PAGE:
Facts of the Case

Provided by Oyez

A 1923 act of Congress banned the interstate shipment of "filled milk" (skimmed milk mixed with fat or oil other than milk fat). Carolene Products, a milk manufacturer, was indicted under the Act. The trial court dismissed the indictment. On appeal to the federal government, the court was tasked with determining whether the Act was unconstitutional under the Fifth Amendment. Carolene Products argued that the law lacked rational basis and also that Congress did not regulate the use of oleomargarine, which substituted vegetable fats for butter fat, in interstate commerce.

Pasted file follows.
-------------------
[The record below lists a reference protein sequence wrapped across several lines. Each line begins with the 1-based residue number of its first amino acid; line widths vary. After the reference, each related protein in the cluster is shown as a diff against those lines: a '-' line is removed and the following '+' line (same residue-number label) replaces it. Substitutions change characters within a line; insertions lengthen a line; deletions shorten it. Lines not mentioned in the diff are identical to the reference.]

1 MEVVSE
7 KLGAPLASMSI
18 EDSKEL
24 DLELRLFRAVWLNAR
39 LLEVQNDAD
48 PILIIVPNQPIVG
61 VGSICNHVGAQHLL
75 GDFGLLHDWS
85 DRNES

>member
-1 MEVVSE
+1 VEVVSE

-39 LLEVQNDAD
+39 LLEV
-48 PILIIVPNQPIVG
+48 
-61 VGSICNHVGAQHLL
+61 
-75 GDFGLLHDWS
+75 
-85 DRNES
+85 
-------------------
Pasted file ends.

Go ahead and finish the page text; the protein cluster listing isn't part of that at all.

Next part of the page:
1. Does the law violate the Commerce Power granted to Congress in Article Section 8 and the Due Process Clause of the Fifth Amendment?


  1. In an opinion authored by Justice Harlan Fiske Stone, the Court upheld the act. The majority reasoned Congress may restrict shipments of certain milk substitutes without also restricting butter. Considering that Congress had held many hearings prior to passing this law, it was reasonable to conclude that Congress believed it was necessary for public welfare. Carolene Products failed to meet its burden of proving that no rational basis for the law existed. Justice Pierce Butler concurred, and Justice James McReynolds dissented.